Recent Study Debunks Assumptions about First-Generation Students

Campus Labs, a higher education data collection and software company, has released the results of a study comparing educational attitudes of first-generation students to those of students who have at least one parent with a college degree. While much of the current research on first-generation students focuses on educational disparities, the study contradicts some of the underlying assumptions and stereotypes that paint these individuals as academically challenged, says the company’s report.

More than 750,000 students across 1,400 colleges and universities participated in the study by completing the Student Strengths Inventory (SSI), a detailed survey created by Campus Labs. Consisting of 40 questions, the SSI evaluates respondents’ academic commitment, beliefs about higher education, and characteristics such as resiliency and self-efficacy. It also asks students about their involvement with campus groups and activities and their comfort in interacting with others in the higher education environment. All survey takers were first-year students; 14 percent reported being the first in their families to attend college.

The SSI responses yielded several findings that challenge commonly held beliefs about first-generation students, say Campus Labs researchers. Contrary to the stereotype that these individuals may have too many family or work obligations to be engaged in campus life, for example, first-generation respondents indicated a strong desire to be active members of their campus communities. Therefore, colleges and universities should make an effort to explicitly reach out to these individuals when designing opportunities for campus and community involvement, say researchers.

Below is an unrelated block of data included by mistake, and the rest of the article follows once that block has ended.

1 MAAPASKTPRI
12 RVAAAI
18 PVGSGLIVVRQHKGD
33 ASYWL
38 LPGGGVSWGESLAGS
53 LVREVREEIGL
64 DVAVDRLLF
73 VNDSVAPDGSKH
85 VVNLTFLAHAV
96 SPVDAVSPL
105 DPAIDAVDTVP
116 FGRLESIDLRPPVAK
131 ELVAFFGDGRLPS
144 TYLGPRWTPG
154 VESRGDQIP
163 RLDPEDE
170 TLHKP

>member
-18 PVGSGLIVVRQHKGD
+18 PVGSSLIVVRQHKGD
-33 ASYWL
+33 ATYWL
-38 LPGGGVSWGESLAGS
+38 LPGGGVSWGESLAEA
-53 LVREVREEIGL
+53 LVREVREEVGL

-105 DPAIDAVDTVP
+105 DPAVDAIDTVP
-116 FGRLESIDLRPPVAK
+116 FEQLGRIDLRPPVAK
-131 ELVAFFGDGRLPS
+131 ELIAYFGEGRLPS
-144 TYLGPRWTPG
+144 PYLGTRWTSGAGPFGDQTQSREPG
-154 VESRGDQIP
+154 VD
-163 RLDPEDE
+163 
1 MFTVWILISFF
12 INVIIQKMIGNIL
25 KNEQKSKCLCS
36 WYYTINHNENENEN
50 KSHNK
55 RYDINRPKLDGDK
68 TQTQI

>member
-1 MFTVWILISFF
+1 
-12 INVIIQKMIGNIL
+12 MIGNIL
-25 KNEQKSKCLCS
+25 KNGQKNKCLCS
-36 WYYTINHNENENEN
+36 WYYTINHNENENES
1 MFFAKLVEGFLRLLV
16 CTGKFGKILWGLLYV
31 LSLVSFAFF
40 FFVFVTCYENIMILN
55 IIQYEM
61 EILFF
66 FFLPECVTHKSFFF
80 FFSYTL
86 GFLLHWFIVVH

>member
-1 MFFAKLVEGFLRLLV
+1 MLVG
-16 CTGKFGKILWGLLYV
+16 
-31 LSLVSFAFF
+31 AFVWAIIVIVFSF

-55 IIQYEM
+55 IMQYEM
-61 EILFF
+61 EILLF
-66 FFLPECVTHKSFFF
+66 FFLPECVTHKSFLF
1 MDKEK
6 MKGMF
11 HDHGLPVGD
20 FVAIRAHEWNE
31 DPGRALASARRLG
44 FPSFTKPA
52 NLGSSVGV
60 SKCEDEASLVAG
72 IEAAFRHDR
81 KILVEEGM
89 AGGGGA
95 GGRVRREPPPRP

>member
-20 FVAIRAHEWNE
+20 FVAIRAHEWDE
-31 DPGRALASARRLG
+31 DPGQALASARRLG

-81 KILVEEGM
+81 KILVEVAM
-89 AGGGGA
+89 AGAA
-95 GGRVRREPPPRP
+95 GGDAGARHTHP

Furthermore, respondents who were the first in their family to attend college reported being even more focused on academic achievement than other study participants. Campus Labs suggests faculty and administrators should not assume, then, that first-generation students who appear to fall behind do not place a high value on learning. Instead, the company recommends that schools help this population be aware of and navigate all available academic resources.

Another common belief disproved by the study is that first-generation students are inherently more resilient than their peers, having possibly faced greater obstacles in life and on the road to earning a college degree. In fact, first-generation students scored lower than average when on survey questions regarding the ability to cope with stressful situations. Though the Campus Lab report did not elaborate on this particular finding, colleges and universities may take this knowledge into consideration when designing student support and wellness services.

In addition to the SSI, company researchers gave a shorter survey to 53,000 students — 29 percent of whom identified as first-generation — about the importance of earning a college degree. The majority of respondents had similar answers to four of survey’s five questions. First-generation students and their peers largely agreed, for example, with the belief that college degrees should be practical. Most survey takers also disagreed with the statement “I may postpone my college education for family or work obligations.”

However, 91 percent of first-generation students said they were firm in their belief that attending college was the best decision for their futures. By comparison, 84 percent of their peers reported questioning their decision to enroll in higher education. A possible explanation for this difference may be that first-generation students are more likely to have a highly specific purpose for attending college — such as landing a dream job — whereas other respondents may attend college primarily to meet longstanding family expectations, say researchers.